Keep in mind that pre-qualification does not mean you have a loan in place. In order to qualify for a mortgage, you need to move from pre-qualified to pre-approved, the next step in the mortgage process.
Getting pre-approved is where the rubber meets the road in lending. Instead of relying on your statements – a process that proved disastrous in the great real estate meltdown of 2008 – the mortgage lender will now require tax forms, bank statements, pay stubs and other documents that indicate that your claims of prosperity are valid. These are particularly important in major metropolitan areas, where high real estate prices require what’s known as a “jumbo” loan, which is so large it’s not backed by the government.
Once the lender determines how much they will be willing to lend you, you can begin shopping in earnest. Sometimes, in a competitive housing market, there are multiple bids for the same residence. Having financing in hand means you are a serious bidder and will not present any undue problems to the seller regarding closing. That can sometimes give you an edge over less-qualified people.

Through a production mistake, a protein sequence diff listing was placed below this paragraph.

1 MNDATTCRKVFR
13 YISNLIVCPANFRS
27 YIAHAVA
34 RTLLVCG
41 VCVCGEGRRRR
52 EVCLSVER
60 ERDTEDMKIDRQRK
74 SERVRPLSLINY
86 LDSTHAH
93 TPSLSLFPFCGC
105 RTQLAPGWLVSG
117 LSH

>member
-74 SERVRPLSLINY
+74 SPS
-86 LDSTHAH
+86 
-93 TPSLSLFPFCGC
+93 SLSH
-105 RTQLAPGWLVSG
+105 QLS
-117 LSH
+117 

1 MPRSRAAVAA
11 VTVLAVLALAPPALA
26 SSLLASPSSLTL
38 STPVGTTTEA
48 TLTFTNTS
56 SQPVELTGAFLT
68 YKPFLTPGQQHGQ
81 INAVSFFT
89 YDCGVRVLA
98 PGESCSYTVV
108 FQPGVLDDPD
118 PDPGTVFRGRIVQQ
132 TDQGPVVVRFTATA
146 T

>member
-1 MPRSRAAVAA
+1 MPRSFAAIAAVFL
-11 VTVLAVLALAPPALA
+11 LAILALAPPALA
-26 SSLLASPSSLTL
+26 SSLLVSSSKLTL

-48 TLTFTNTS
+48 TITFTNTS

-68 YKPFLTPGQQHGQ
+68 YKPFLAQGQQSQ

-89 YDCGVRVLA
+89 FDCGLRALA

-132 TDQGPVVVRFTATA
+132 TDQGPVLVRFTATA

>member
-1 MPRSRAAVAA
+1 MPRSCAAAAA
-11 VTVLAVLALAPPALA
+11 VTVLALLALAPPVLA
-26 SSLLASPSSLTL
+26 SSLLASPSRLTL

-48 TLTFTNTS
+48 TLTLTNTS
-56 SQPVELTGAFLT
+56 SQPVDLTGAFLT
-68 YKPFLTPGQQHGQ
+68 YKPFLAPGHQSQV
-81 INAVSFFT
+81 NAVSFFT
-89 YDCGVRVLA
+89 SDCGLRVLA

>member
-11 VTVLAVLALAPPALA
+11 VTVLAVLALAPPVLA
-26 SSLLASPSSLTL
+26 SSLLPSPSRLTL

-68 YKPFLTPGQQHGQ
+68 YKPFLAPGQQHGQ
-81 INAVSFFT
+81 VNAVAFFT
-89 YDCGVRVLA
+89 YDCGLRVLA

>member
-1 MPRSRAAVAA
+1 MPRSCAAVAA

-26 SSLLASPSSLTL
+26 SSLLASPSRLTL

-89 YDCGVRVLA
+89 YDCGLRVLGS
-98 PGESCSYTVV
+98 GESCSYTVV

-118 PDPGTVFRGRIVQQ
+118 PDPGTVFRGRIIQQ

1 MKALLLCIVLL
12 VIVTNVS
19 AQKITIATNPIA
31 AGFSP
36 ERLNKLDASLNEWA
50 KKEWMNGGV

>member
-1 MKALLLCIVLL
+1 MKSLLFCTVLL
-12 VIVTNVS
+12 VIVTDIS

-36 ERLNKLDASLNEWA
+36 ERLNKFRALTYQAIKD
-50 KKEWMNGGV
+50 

There’s one more step on the path to home ownership, though – your mortgage lender will need to make a final commitment. In this process, the house you want to buy will be evaluated to make sure you’re not wildly over-paying for it. The home will also be appraised for structural flaws and any legal matters that may tie up the title.
While that appraisal is going on, you may also undergo a final round of scrutiny on your own finances. This is done to ensure that nothing has changed in your circumstances since pre-approval, like losing a job or piling on some other form of enormous debt.
Presuming everything clears, you will soon be filling out paperwork and picking up the key to your new home. You will be done with rising rents, and now join the long line of home owners that are the bedrock of any society.
If your credit score or other circumstances weren’t sufficient to get a home loan, don’t despair. You can build up your credit score monthly by paying your bills on time, paying down credit card balances, and making sure your credit report doesn’t contain errors. Over time, you will rise to a level where mortgage lenders will compete for your attention.